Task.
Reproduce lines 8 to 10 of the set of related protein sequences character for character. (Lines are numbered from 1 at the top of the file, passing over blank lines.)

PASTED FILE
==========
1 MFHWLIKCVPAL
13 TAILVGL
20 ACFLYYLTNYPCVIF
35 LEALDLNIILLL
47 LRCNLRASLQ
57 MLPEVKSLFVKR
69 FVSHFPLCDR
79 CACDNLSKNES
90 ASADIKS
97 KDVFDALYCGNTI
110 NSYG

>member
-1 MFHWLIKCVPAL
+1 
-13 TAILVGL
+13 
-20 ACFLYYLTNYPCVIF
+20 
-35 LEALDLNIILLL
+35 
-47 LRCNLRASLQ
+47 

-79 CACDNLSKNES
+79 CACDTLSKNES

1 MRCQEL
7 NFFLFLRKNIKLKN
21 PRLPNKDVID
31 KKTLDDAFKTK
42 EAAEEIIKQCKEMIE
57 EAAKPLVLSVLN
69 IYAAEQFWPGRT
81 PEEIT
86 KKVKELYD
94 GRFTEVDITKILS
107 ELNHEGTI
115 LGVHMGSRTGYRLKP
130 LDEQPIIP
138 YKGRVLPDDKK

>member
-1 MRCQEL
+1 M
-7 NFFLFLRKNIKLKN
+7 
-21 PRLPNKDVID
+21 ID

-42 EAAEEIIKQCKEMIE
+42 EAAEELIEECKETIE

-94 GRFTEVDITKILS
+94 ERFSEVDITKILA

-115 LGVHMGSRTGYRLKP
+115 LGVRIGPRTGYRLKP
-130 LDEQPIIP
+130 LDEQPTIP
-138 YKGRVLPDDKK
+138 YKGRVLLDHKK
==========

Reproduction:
79 CACDNLSKNES
90 ASADIKS
97 KDVFDALYCGNTI